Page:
Could the sounds of spawning lure lake trout?

Lake trout make noise in bed, according to new research by Great Lakes scientists.

The species commonly growl, snap, quiver and thump while spawning, according to a study in the “Canadian Journal of Fisheries and Aquatic Sciences.”

The report may cause a smirk, but researchers say the findings are serious.

“Peeping on spawning lake trout with a camera and microphone could be the premise of an interesting comedy skit, but also makes for interesting science that could help improve how fish populations are monitored,” said Nick Johnson, an ecologist with the U.S. Geological Survey.

Scientists could potentially use the audio sounds to lure fish to spawning areas, Johnson said.

Lake Trout

Lake Trout

“If you walk down the street and hear a party going you might want to check it out,” he said. “There are historical reefs in the Great Lakes that are no longer being used for spawning . . . we may be able to play back the sounds of reproduction to lure in the trout and try to get them interested in spawning there.”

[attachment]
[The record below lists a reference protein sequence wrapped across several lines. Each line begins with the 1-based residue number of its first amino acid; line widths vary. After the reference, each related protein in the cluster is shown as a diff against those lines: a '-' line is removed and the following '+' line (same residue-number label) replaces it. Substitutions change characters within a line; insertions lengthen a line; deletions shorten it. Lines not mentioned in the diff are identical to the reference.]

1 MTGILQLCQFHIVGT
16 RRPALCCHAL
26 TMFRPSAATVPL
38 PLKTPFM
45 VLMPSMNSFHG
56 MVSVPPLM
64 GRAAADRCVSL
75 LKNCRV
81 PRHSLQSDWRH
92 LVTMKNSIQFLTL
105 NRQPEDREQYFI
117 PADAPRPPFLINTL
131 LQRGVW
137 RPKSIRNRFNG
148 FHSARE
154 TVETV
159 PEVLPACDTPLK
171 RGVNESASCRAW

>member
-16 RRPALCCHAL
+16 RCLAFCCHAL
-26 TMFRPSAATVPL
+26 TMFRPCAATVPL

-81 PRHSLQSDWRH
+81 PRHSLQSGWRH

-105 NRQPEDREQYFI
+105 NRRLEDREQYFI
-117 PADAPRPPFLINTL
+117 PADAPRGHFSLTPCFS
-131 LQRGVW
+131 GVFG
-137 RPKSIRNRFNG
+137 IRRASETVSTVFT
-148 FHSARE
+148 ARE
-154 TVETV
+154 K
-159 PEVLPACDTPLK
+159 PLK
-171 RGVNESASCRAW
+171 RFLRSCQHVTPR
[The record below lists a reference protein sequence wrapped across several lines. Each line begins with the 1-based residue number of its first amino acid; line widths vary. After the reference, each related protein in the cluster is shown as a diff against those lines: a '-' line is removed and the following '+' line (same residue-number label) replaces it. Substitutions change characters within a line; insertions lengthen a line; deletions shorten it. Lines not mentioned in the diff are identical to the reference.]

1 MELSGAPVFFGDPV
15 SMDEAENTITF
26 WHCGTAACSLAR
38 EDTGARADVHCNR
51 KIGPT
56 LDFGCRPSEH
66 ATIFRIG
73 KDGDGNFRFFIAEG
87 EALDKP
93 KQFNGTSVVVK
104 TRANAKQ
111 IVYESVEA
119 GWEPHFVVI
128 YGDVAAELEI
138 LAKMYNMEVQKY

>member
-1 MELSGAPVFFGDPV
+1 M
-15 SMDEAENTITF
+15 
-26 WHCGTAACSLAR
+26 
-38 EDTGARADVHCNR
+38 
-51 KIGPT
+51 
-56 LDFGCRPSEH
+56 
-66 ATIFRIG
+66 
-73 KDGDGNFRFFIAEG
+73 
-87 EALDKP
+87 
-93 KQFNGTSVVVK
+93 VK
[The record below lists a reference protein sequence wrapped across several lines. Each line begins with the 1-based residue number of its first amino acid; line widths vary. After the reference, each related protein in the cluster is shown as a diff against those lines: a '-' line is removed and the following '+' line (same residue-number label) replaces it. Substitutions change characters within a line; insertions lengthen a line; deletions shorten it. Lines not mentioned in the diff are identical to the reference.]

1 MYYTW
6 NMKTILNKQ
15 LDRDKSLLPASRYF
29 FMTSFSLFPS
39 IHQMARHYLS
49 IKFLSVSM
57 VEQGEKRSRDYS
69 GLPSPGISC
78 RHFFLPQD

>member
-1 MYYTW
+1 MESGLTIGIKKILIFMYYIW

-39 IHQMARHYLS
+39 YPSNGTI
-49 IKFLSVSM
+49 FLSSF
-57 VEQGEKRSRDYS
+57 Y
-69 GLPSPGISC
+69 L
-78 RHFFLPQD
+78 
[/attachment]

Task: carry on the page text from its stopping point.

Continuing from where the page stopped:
Johnson led a team that included researchers from Michigan State University, the University of Windsor and the University of Vermont, and that recorded spawning lake trout with cameras and hydrophones. Hydrophones are underwater microphones that detect the sounds of boats, waves and the quietest fish.

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Charter fishing operations offer great options for novice and experienced anglers

For those who don’t have a fishing boat, may not have the correct fishing gear, don’t know how to fish, are new to an area, or are just looking for a day of fun, the Michigan Department of Natural Resources suggests considering a charter fishing trip. Charter fishing businesses are located throughout the state and offer a great way to experience Michigan’s world-class fisheries.

Lake Erie walleye charter aboard the Stray Cat Monroe, MI 48145

Sam walleye fishing Lake Erie

Licensed fishing charters make a full or half-day of fishing easy and enjoyable, as they provide the boat and all the equipment, plus the knowledge needed for a day on the water. Fishing charters are for anyone, children or adult, from the first-time angler to those who are experienced. Charter businesses in Michigan help anglers of all experience levels enjoy memorable experiences – whether it’s reeling in a fish for the first time or trying one’s hand at catching a new species.

In Michigan in 2016, more than 70,000 anglers participated in more than 17,000 charter fishing trips on Great Lakes and specific navigable waters. These anglers caught more than 244,000 fish of various species, with about half of the fish caught being trout and salmon.

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DNR creel clerks to collect angler information this summer